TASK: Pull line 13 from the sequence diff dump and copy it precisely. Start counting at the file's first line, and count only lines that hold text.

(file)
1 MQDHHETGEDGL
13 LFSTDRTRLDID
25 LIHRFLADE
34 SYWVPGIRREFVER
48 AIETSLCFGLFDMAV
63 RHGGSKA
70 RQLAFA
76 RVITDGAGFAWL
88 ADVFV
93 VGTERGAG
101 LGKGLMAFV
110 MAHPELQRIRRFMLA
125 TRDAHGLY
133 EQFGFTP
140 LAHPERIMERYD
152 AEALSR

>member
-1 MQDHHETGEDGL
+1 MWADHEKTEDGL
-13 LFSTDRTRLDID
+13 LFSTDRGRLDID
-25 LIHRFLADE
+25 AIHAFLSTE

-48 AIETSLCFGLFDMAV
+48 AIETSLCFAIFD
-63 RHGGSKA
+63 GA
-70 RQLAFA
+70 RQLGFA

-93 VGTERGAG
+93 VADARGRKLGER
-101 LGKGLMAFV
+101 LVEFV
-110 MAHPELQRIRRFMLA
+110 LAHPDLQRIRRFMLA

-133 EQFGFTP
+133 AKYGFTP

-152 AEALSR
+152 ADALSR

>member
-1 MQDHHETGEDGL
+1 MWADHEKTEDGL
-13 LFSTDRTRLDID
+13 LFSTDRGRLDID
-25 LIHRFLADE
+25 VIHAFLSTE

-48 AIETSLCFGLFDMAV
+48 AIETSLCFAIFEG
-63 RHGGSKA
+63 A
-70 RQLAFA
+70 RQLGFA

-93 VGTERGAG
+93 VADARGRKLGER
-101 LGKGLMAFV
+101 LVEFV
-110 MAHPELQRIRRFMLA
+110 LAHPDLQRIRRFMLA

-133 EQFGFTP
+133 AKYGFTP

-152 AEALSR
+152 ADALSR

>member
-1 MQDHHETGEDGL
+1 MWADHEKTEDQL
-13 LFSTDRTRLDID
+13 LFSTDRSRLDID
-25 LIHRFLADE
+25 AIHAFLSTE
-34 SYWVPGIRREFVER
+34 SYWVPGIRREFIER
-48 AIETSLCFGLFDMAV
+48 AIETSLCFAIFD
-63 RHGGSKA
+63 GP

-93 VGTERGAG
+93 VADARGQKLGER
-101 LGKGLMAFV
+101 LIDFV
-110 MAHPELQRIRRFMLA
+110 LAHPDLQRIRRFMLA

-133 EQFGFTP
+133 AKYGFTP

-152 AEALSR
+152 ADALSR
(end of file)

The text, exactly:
125 TRDAHGLY